The future holds much promise for finding planets orbiting our neighbor. Continued improvements in the accuracy of radial velocity measurements could reduce the current upper limits for MPsini by a factor of several over the coming years. Even greater sensitivity improvements for potential planets in longer period orbits should be possible in a few years when astrometric measurements from ESA’s Gaia mission become available. We might only be a few years away from finally discovering bona fide planets orbiting Barnard’s Star after over a half a century of false starts.
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A Bond and A.R. Martin, “Project Daedalus: the mission profile”, Journal of the British Interplanetary Society, Vol. 29, pp. 101-112, 1976
Jieun Choi et al., “Precise Doppler Monitoring of Barnard’s Star”, The Astrophysical Journal, Vol. 764, No. 2, Article id. 131, February 2013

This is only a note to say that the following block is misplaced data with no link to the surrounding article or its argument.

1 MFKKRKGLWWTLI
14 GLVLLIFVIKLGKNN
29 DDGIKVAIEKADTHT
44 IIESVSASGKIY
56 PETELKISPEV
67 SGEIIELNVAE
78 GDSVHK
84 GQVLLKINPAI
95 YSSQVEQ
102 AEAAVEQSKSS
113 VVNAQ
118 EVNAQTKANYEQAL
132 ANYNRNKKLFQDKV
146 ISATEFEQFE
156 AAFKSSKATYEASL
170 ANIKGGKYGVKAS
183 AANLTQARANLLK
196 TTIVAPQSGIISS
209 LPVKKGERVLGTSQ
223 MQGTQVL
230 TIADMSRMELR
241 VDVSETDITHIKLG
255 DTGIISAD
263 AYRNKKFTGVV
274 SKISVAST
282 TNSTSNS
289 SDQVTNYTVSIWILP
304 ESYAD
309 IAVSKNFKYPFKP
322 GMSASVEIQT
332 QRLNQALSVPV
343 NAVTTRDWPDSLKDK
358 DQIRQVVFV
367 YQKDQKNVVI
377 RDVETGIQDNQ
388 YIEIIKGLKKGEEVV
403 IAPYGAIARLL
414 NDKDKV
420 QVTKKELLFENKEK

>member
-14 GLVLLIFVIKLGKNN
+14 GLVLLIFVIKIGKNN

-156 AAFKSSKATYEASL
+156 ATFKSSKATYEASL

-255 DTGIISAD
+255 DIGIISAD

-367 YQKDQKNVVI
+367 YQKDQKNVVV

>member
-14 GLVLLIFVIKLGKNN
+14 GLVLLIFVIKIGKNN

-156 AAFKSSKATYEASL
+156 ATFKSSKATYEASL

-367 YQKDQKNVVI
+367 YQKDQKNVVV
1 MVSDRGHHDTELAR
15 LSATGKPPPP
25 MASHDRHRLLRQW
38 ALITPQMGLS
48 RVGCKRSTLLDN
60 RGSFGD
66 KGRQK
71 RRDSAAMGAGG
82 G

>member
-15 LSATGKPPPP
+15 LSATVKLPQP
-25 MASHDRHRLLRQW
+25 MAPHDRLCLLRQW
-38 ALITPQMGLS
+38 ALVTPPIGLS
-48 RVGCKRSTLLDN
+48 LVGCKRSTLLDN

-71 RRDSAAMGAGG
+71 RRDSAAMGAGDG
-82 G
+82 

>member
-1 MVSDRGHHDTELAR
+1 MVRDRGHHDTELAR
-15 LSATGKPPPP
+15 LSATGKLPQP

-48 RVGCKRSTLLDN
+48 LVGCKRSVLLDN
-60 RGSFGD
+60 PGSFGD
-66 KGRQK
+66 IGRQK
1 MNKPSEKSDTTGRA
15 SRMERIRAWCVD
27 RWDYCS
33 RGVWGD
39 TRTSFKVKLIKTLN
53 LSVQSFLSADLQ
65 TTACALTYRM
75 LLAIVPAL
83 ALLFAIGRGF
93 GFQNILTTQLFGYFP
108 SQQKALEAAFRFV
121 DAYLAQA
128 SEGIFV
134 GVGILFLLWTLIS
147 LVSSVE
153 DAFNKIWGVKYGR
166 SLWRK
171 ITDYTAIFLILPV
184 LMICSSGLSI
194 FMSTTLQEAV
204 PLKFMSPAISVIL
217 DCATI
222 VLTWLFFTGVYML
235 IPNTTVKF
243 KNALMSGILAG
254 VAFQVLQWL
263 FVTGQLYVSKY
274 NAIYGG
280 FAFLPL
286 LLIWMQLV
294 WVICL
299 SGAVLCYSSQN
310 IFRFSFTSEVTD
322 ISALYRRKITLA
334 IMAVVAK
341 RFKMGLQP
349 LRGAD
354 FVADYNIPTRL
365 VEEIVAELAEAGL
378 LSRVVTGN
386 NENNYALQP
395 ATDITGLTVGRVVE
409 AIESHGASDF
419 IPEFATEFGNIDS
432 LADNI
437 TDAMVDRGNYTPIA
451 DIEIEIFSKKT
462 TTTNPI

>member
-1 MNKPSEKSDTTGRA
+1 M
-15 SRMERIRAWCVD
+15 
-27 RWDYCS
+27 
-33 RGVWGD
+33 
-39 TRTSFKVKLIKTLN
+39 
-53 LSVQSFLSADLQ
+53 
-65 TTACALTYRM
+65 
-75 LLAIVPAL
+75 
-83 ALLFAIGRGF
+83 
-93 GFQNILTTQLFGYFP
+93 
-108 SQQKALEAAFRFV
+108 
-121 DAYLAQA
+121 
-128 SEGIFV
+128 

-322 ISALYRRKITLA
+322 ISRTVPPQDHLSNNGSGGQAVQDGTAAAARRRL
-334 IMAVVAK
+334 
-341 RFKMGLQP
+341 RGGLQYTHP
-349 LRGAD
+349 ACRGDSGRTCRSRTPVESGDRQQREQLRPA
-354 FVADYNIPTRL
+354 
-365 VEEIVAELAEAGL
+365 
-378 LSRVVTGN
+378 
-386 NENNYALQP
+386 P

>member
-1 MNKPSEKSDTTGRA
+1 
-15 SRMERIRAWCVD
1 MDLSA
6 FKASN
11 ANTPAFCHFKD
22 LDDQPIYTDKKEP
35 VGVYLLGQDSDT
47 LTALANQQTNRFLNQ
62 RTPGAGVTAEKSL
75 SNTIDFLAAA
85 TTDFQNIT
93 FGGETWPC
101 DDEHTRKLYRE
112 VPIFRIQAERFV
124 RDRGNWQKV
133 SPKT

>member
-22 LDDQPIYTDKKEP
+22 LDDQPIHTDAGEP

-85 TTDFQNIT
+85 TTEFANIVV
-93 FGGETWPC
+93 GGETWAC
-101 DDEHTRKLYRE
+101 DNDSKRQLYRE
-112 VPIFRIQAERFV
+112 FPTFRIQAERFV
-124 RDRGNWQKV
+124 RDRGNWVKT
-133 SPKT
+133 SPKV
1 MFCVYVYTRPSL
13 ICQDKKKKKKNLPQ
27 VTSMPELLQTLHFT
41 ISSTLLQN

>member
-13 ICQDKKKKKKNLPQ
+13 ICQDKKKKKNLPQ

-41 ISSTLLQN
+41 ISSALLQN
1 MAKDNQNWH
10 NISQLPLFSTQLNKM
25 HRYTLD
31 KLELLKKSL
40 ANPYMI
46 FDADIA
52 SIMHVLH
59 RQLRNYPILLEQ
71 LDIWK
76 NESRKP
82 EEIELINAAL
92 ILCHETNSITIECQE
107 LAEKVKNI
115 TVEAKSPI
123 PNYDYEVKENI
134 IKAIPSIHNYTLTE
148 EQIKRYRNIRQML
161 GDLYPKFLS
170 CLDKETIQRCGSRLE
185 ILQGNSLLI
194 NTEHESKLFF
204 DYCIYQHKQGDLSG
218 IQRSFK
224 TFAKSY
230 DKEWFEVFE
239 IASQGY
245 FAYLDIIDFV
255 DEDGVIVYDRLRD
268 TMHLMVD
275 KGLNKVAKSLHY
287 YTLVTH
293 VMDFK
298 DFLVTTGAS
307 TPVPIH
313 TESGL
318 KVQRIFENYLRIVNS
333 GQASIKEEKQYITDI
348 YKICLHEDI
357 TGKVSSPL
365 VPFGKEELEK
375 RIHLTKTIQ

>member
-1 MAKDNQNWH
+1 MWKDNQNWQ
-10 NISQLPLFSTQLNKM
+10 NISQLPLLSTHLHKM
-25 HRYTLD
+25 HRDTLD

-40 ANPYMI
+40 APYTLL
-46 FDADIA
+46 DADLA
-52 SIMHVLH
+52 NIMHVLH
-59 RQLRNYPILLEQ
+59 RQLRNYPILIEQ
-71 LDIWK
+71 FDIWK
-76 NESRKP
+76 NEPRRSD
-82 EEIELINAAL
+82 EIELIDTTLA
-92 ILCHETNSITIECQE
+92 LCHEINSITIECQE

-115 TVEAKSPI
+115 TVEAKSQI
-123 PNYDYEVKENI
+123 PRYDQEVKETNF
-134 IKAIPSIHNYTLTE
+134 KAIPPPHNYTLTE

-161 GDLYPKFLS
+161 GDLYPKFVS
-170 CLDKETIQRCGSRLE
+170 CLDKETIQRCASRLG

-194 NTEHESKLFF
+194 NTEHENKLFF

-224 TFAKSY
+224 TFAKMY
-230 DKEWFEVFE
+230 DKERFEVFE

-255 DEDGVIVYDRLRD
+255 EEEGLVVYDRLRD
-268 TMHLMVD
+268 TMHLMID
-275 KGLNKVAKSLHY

Courtney D. Dressing and David Charbonneau, “The Occurrence of Potentially Habitable Planets Orbiting M Dwarfs Estimated from the Full Kepler Dataset and an Empirical Measurement of the Detection Sensitivity”, arVix 1501.01623 (submitted to The Astrophysical Journal), January 7, 2015 [Preprint]
George Gatewood and Heinrich Eichorn. “An unsuccessful search for a planetary companion of Barnard’s Star (BD + 4° 3561)”, Astronomical Journal, Vol.78, No. 8, pp. 769-776, October 1973
John L. Hershey, “Astrometric analysis of the field of AC +65° 6955 from plates taken with the Sproul 24-inch refractor”, Astronomical Journal, Vol. 78, No. 5, pp. 421-425, June 1973
Peter van de Kamp, “Astrometric Study of Barnard’s Star”, Astronomical Journal, Vol. 68, p. 295, No. 5, June 1963
Peter van de Kamp, “Parallax, Proper Motion, Acceleration, and Orbital Motion of Barnard’s Star”, Astronomical Journal, Vol. 74, No. 2, pp. 238-240, March 1969
Peter van de Kamp, “Alternate Dynamical Analysis of Barnard’s Star”, Astronomical Journal, Vol. 74, No. 6, pp. 757-759, August 1969
Peter van de Kamp, “The Nearby Stars”, Annual Review of Astronomy and Astrophysics, Vol. 9, pp.103-126, 1971
Peter van de Kamp, “Astrometric study of Barnard’s star from plates taken with the Sproul 61-cm refractor”, Astronomical Journal, Vol. 80, No. 8, pp. 658-, August 1975
Peter van de Kamp, “Dark companions of stars – Astrometric commentary on the lower end of the Main Sequence”, Space Science Reviews, Vol. 43, pp. 211-327, April 1986